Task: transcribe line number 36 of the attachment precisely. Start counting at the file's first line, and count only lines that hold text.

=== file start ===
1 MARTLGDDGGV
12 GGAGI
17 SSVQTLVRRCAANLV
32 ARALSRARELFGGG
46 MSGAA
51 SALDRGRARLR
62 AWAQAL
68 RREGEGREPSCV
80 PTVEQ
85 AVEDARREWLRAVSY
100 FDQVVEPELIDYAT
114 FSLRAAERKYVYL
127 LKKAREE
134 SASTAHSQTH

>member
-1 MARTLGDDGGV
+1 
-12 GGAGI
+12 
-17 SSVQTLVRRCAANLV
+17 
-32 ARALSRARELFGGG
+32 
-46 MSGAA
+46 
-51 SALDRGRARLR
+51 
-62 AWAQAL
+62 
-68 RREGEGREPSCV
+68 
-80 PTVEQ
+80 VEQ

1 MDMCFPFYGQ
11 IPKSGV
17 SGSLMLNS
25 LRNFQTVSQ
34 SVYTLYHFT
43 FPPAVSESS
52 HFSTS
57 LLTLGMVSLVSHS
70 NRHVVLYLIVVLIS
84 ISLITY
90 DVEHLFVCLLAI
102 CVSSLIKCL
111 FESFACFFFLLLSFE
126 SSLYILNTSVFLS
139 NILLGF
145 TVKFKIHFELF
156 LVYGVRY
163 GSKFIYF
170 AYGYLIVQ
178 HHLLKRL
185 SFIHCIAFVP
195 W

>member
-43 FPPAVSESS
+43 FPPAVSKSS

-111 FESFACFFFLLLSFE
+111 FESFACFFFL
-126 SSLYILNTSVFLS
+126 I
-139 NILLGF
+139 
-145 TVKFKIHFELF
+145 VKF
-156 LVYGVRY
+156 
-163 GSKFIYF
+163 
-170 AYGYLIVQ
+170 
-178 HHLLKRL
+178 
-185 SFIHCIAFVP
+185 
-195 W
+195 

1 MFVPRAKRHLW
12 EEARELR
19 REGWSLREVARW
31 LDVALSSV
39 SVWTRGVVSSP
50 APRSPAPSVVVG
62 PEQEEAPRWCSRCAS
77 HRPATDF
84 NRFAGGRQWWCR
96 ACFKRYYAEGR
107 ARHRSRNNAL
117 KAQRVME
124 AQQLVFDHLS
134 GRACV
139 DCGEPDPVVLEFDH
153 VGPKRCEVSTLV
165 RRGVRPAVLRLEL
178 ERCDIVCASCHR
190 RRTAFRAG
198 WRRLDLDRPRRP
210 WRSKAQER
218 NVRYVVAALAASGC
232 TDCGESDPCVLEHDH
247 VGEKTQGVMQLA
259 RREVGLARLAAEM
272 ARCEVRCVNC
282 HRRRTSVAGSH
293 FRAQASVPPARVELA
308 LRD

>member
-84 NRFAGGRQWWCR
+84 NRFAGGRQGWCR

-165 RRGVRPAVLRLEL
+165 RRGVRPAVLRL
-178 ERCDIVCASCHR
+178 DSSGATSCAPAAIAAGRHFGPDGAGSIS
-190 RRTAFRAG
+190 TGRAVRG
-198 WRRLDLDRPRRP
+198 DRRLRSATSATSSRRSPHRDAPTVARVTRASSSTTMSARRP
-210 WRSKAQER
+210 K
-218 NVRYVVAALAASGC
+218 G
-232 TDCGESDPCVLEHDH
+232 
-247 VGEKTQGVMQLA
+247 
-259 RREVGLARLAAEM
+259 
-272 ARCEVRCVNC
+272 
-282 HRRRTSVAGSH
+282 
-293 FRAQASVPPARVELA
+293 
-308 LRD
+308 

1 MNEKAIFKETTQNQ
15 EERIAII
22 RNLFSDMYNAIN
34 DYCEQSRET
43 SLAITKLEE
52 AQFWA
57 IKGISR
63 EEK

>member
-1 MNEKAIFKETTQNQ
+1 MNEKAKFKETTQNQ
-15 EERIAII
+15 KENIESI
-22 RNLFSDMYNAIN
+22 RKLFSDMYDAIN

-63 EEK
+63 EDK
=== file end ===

17 SGSLMLNS